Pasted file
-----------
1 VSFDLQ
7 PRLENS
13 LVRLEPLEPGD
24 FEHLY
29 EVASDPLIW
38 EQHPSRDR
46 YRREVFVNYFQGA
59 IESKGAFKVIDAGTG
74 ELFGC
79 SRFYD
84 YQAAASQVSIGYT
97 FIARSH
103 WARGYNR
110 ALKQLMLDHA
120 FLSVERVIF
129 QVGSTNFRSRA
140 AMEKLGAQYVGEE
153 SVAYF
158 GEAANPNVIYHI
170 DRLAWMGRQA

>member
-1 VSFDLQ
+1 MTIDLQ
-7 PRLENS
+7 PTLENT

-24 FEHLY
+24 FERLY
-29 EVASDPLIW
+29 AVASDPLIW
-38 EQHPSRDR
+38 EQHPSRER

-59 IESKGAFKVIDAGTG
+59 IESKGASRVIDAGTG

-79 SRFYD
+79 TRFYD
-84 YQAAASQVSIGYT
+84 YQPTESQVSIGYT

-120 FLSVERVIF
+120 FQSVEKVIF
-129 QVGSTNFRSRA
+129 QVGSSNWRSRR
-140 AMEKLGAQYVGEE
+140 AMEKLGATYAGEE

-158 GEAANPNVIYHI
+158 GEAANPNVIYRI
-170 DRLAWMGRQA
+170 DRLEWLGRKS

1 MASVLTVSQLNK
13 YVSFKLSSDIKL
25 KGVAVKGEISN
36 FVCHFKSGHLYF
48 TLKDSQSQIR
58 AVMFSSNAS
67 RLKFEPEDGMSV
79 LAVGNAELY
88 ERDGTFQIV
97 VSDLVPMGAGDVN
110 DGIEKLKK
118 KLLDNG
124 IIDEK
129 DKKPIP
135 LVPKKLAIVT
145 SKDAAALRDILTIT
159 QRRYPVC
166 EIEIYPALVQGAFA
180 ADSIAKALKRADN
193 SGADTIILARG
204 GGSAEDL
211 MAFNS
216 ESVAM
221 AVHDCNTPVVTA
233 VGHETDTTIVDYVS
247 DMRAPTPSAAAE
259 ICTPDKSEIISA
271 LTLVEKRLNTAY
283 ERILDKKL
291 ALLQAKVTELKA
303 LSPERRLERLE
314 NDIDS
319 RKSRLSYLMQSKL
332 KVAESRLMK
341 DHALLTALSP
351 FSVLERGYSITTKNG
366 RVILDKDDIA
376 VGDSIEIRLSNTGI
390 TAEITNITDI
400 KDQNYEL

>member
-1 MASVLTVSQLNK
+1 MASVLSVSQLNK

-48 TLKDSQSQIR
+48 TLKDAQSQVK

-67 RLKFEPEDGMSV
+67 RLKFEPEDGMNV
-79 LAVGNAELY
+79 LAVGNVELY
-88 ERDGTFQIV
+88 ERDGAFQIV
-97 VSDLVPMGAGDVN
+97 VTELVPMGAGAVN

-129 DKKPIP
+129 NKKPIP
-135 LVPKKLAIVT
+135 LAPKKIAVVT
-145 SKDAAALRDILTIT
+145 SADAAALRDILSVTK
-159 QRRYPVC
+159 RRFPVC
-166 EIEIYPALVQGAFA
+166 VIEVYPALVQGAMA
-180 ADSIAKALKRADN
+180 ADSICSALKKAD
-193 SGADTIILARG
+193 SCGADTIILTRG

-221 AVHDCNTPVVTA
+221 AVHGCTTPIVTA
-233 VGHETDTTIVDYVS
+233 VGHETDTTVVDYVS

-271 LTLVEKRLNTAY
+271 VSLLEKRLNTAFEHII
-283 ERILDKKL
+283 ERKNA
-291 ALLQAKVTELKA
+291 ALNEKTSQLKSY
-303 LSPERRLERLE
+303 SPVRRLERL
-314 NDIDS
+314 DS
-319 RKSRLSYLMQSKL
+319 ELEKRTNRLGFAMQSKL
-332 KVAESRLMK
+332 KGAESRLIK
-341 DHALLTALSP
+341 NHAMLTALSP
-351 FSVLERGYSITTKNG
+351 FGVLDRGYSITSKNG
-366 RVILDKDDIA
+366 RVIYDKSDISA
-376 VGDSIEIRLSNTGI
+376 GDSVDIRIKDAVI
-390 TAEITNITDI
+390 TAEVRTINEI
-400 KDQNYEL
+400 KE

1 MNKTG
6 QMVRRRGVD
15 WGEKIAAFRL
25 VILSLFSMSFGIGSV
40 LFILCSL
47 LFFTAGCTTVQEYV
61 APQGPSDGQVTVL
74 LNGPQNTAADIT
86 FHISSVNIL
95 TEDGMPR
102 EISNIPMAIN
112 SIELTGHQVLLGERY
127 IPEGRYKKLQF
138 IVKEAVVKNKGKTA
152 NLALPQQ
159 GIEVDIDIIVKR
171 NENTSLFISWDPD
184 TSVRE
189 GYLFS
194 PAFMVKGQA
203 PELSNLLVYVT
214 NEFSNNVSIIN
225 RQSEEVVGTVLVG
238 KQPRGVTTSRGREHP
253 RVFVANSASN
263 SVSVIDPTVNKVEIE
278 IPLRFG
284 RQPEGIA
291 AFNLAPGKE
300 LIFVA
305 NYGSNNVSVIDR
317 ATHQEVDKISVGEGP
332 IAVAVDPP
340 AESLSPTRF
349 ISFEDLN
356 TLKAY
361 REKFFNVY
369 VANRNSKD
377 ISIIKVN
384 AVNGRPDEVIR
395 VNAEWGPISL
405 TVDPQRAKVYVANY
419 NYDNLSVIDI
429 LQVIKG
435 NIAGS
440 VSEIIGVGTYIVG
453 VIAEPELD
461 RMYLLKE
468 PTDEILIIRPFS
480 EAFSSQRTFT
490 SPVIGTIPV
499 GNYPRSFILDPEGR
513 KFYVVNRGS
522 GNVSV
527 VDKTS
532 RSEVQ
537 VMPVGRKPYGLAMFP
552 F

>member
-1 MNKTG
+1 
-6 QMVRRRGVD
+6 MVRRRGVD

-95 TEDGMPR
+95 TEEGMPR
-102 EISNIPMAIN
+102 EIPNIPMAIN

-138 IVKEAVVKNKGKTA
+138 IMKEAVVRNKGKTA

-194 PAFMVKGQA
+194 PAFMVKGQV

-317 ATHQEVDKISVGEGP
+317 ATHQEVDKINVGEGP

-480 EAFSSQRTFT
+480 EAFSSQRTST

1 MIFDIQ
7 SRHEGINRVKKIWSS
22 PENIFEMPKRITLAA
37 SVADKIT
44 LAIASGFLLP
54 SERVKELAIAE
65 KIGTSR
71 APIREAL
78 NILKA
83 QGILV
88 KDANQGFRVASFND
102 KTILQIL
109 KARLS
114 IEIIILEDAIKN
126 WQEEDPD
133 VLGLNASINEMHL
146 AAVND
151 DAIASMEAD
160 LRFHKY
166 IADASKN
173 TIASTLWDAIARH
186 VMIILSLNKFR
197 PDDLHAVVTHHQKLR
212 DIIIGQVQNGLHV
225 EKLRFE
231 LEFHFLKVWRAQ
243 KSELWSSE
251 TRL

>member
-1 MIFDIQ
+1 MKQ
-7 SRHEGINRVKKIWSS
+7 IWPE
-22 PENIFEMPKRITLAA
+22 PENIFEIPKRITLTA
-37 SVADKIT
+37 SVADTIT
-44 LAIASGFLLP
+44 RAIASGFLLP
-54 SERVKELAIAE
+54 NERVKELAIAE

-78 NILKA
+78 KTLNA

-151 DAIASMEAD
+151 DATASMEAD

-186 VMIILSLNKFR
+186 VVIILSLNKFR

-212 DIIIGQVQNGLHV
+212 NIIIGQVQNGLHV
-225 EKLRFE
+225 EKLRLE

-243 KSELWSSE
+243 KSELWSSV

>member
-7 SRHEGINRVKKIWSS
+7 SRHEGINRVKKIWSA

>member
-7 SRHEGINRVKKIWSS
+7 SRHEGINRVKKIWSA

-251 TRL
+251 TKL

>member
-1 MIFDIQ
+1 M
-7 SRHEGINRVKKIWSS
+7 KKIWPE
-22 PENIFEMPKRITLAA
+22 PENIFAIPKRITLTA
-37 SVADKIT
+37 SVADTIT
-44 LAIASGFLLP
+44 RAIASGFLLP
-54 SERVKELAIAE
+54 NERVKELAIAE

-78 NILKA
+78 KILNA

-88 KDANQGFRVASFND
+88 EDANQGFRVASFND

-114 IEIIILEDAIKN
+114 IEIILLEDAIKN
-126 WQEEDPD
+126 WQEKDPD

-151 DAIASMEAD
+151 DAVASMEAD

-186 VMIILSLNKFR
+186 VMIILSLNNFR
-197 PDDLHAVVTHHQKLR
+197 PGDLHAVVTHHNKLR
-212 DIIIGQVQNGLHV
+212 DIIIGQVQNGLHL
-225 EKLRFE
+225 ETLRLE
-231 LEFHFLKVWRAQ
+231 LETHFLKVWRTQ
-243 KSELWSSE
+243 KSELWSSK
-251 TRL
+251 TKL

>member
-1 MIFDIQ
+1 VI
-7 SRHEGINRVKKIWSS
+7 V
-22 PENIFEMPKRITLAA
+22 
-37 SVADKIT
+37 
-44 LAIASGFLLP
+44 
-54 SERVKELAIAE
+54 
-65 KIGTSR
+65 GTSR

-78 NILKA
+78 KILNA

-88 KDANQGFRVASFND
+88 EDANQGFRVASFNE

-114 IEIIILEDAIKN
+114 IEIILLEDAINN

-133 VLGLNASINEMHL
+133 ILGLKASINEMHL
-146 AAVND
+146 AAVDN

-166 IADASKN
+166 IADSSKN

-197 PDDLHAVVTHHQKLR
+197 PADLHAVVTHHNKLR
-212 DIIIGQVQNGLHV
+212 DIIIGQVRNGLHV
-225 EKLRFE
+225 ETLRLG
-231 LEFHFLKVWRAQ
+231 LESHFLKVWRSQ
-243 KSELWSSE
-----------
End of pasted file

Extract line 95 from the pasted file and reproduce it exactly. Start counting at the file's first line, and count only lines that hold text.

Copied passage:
-79 LAVGNAELY